Former Atlanta City Councilman H. Lamar Willis was up for appointment in 2015 to an obscure post on the city’s Land Bank Authority.
The usual humdrum approval process became a heated discussion because Willis had been disbarred two years earlier. The council rejected him by an 8-7 vote, causing Councilwoman Joyce Sheperd, who supported Willis, to wonder aloud how long should he be banned from public service.
“Should we punish him forever?” she asked.
Well, in answer to her question, how about eight years?
Last month, the council voted unanimously to appoint Willis to the board that oversees the Beltline tax allocation district. It was somewhat fitting, because he headed the transportation committee almost 20 years ago when the Beltline was first envisioned. He said he introduced the Beltline legislation in the council.
The appointment is Willis’s second chance at public service, and we Americans are big on second chances. However, Willis, who is part owner of a restaurant and a small gaming company, is not so sure he wants to be in the news again because his history gets regurgitated.
“If I had known (his appointment) would cause the attention it did, I’d probably decline it,” he told me.
Elected in 2001 at age 30, Willis was the youngest council member and had a three-term career. It ended in 2013 in a bizarre election battle that was a bitter proxy war between two mayors — then Mayor Kasim Reed and his predecessor, Shirley Franklin.
Credit: CURTIS COMPTON / AJC
Credit: CURTIS COMPTON / AJC
Willis is now largely a footnote in city politics: He was the incumbent beaten by a wet-behind-the-ears candidate who was launching his own political career. That newbie is now Mayor Andre Dickens.
After being first elected, Willis was seen as a poor Atlanta kid who did well, earning a bachelor’s degree at Morehouse College, a master’s at Carnegie Mellon University in Pittsburgh and a law degree at Boston College. A 2002 AJC story was headlined, “Willis casts himself as council policy wonk.” He was appointed chair of the important transportation committee.
But by the time of the 2013 election, Willis was a deeply wounded candidate, a person who had gone through a divorce, a business dissolution, disbarment and, finally, the loss of his council seat.
In fact, Willis didn’t even want to run for a fourth term but was talked into it by a few supporters and a persuasive fellow who couldn’t take “No” for an answer — Mayor Reed, who was looking to shore up his backing on the council.
Franklin, who had broken with Reed, pushed hard for Dickens, who the paper called “a little-known Georgia Tech administrator.”
But Dickens was a fortunate unknown — not only did he have a former mayor attacking his opponent, she had an issue with which to do it. Just a month before the election, Willis had been disbarred because he put an injured child’s $30,000 settlement in a bank account he controlled, which is in violation of legal ethics. On top of that, he had earlier been fined $25,000 by the state for failing to properly register a charity he created.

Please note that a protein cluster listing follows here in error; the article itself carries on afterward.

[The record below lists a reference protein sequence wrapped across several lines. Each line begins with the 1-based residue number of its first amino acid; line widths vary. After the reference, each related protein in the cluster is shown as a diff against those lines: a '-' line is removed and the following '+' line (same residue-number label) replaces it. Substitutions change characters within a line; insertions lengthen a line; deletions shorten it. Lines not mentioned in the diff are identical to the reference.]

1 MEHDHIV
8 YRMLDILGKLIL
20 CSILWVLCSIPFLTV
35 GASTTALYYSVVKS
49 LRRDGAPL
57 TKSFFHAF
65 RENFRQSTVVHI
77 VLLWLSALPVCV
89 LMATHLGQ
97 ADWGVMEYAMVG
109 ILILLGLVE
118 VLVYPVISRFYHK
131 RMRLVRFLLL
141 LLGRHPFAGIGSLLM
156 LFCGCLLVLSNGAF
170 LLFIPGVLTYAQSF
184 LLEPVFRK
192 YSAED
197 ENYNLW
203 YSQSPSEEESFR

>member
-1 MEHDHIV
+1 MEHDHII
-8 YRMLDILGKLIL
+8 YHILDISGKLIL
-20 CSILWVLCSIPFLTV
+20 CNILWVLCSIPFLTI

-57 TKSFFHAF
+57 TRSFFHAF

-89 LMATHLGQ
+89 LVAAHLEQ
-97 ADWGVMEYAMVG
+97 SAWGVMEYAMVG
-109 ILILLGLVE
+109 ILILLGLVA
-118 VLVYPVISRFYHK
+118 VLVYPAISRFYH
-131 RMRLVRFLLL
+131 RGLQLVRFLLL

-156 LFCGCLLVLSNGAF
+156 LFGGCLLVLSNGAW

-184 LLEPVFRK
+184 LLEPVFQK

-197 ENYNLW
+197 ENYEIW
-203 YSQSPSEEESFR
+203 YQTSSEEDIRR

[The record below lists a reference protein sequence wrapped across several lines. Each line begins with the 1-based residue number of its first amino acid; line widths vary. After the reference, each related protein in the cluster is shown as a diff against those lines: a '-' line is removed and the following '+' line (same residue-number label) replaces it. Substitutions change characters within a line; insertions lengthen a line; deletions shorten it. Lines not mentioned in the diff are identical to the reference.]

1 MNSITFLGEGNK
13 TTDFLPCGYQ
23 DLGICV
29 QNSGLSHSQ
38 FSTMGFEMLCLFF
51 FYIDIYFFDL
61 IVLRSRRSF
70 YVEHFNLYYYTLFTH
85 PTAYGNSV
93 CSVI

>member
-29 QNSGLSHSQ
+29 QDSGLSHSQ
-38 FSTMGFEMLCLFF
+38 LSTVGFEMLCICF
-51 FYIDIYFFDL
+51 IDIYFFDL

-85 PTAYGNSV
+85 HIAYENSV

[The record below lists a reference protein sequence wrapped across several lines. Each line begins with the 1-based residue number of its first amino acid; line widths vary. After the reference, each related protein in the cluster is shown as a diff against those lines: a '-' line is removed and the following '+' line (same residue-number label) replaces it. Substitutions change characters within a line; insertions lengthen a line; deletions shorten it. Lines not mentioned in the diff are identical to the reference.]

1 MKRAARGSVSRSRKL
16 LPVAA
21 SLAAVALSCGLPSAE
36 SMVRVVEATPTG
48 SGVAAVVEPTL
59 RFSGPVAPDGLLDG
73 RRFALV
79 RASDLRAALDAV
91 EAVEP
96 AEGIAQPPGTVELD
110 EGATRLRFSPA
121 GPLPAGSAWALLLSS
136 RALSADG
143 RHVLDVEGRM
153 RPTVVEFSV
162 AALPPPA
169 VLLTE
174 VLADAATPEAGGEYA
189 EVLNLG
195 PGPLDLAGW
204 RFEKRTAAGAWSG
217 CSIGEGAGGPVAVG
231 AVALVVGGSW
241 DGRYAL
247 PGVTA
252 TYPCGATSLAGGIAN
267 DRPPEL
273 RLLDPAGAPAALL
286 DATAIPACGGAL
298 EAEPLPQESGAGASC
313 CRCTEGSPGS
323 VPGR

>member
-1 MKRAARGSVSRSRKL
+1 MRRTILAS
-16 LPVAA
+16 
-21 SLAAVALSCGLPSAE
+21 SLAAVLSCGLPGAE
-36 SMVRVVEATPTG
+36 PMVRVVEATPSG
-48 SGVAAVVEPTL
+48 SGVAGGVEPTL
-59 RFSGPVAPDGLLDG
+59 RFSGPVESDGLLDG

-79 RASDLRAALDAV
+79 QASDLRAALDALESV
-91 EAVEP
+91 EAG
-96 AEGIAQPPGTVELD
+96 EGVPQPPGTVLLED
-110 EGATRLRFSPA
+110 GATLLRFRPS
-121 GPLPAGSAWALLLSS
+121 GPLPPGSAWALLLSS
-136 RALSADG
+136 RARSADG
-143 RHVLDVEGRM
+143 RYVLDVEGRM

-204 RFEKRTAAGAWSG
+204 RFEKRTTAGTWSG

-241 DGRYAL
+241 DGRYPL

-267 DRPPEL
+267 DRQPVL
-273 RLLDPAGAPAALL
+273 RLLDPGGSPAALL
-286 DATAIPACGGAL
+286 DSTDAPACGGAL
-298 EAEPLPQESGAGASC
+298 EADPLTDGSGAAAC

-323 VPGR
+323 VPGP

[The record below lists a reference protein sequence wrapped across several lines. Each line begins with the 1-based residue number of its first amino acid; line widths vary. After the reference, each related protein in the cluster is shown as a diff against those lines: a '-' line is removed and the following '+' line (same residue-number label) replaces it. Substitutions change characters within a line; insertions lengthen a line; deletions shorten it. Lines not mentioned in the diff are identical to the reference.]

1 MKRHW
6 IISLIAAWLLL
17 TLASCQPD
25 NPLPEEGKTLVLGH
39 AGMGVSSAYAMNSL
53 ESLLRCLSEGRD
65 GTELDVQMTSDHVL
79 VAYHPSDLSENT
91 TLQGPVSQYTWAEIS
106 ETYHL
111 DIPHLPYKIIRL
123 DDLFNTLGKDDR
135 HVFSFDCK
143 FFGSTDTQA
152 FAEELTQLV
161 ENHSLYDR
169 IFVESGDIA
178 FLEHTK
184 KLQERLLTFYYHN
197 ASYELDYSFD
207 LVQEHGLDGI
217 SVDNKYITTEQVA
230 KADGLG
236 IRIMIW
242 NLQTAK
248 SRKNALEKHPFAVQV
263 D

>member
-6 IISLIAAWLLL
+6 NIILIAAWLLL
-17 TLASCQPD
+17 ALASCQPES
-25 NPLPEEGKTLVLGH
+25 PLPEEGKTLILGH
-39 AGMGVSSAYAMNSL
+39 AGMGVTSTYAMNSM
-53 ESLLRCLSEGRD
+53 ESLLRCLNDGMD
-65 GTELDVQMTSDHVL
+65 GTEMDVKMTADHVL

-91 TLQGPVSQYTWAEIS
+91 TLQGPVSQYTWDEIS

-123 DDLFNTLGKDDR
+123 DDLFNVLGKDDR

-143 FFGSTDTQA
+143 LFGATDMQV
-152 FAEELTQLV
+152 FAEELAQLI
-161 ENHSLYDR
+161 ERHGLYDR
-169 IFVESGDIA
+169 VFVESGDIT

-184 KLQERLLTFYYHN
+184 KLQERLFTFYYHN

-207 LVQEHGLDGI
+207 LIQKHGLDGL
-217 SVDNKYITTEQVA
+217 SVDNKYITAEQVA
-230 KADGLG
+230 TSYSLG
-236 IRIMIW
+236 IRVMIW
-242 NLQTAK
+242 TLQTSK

He argued the child was ultimately paid and that he had screwed up with the money because his life was falling apart at the time.
Willis insists he was disbarred because he failed to answer the complaint against him. “When you’re going through a tough time, a lot of people respond differently,” he told me. “My response was to be very insular, almost reclusive. I responded by not responding.” However, he might have gotten disbarred anyway, as intermingling clients’ funds is a no-no.
During our hour-long talk, Willis was pulled away several times as he worked at his restaurant, the name of which he prefers not to publicize. He hopes to one day to seek to regain his law license.
I spoke with Shirley Franklin and mentioned Willis’ appointment. She said she has nothing against him, despite her utterances against him a decade ago. “That was politics,” she said. “This is life.”
She said her father, Eugene Clarke, was disbarred. According to a previous AJC story, Clarke had an alcohol problem and had at least 10 clients complain that he had taken their money but performed no work. He admitted taking $800 from them and was disbarred in 1950 at age 30.
In 1968, Clarke petitioned to get back his license with seven judges, a congressman and a host of others testifying on his behalf. The license was reinstated. In 1980, the Pennsylvania’s governor appointed him to fill a vacant judge’s slot and he later was reelected.
I called Mitch Skandalakis, the former Fulton County commission chairman who was convicted of making a false statement to an FBI agent during a corruption investigation and was sentenced to six months in prison. He was also disbarred.
Later, Skandalakis was thrown a lifeline by the head of Waffle House, who gave him a job in investigations and some promotions in the company.
In 2013, almost a decade after his conviction, Skandalakis was reinstated to practice law again.
Now, he said, his job is, “Helping people get past their criminal problems. I believe most everyone needs a second chance.”
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